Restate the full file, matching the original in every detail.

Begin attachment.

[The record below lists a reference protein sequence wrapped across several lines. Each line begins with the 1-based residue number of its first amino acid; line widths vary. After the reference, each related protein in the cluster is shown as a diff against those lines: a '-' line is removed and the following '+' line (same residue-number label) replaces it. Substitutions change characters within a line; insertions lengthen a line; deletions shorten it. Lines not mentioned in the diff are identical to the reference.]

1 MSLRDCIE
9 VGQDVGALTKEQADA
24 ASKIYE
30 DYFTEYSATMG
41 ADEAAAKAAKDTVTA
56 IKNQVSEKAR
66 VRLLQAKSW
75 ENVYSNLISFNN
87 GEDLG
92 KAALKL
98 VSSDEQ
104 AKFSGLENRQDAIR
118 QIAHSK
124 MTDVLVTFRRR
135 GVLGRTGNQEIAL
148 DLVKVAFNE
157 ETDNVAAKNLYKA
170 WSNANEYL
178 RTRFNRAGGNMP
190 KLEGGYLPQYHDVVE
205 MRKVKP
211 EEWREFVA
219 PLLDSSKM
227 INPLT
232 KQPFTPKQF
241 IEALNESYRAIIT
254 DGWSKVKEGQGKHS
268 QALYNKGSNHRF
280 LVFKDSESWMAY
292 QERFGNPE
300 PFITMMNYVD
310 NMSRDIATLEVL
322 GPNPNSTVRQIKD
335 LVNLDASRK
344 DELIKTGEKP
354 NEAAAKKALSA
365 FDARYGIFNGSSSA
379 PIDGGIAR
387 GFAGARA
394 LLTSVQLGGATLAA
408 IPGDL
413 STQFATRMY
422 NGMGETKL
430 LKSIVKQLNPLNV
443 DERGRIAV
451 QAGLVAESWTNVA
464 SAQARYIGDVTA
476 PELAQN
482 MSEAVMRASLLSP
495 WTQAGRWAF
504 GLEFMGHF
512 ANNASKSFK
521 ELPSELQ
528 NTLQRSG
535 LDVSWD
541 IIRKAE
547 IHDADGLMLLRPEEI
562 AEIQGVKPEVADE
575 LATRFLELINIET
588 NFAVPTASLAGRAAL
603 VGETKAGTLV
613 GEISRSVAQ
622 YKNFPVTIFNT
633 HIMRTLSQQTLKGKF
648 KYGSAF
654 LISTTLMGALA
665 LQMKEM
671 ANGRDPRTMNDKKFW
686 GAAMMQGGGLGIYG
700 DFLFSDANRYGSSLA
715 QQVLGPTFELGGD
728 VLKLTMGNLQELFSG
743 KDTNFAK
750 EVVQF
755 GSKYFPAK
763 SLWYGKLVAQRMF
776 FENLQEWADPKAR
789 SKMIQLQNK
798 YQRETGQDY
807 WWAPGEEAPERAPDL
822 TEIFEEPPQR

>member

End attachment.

[The record below lists a reference protein sequence wrapped across several lines. Each line begins with the 1-based residue number of its first amino acid; line widths vary. After the reference, each related protein in the cluster is shown as a diff against those lines: a '-' line is removed and the following '+' line (same residue-number label) replaces it. Substitutions change characters within a line; insertions lengthen a line; deletions shorten it. Lines not mentioned in the diff are identical to the reference.]

1 MSLRDCIE
9 VGQDVGALTKEQADA
24 ASKIYE
30 DYFTEYSATMG
41 ADEAAAKAAKDTVTA
56 IKNQVSEKAR
66 VRLLQAKSW
75 ENVYSNLISFNN
87 GEDLG
92 KAALKL
98 VSSDEQ
104 AKFSGLENRQDAIR
118 QIAHSK
124 MTDVLVTFRRR
135 GVLGRTGNQEIAL
148 DLVKVAFNE
157 ETDNVAAKNLYKA
170 WSNANEYL
178 RTRFNRAGGNMP
190 KLEGGYLPQYHDVVE
205 MRKVKP
211 EEWREFVA
219 PLLDSSKM
227 INPLT
232 KQPFTPKQF
241 IEALNESYRAIIT
254 DGWSKVKEGQGKHS
268 QALYNKGSNHRF
280 LVFKDSESWMAY
292 QERFGNPE
300 PFITMMNYVD
310 NMSRDIATLEVL
322 GPNPNSTVRQIKD
335 LVNLDASRK
344 DELIKTGEKP
354 NEAAAKKALSA
365 FDARYGIFNGSSSA
379 PIDGGIAR
387 GFAGARA
394 LLTSVQLGGATLAA
408 IPGDL
413 STQFATRMY
422 NGMGETKL
430 LKSIVKQLNPLNV
443 DERGRIAV
451 QAGLVAESWTNVA
464 SAQARYIGDVTA
476 PELAQN
482 MSEAVMRASLLSP
495 WTQAGRWAF
504 GLEFMGHF
512 ANNASKSFK
521 ELPSELQ
528 NTLQRSG
535 LDVSWD
541 IIRKAE
547 IHDADGLMLLRPEEI
562 AEIQGVKPEVADE
575 LATRFLELINIET
588 NFAVPTASLAGRAAL
603 VGETKAGTLV
613 GEISRSVAQ
622 YKNFPVTIFNT
633 HIMRTLSQQTLKGKF
648 KYGSAF
654 LISTTLMGALA
665 LQMKEM
671 ANGRDPRTMNDKKFW
686 GAAMMQGGGLGIYG
700 DFLFSDANRYGSSLA
715 QQVLGPTFELGGD
728 VLKLTMGNLQELFSG
743 KDTNFAK
750 EVVQF
755 GSKYFPAK
763 SLWYGKLVAQRMF
776 FENLQEWADPKAR
789 SKMIQLQNK
798 YQRETGQDY
807 WWAPGEEAPERAPDL
822 TEIFEEPPQR

>member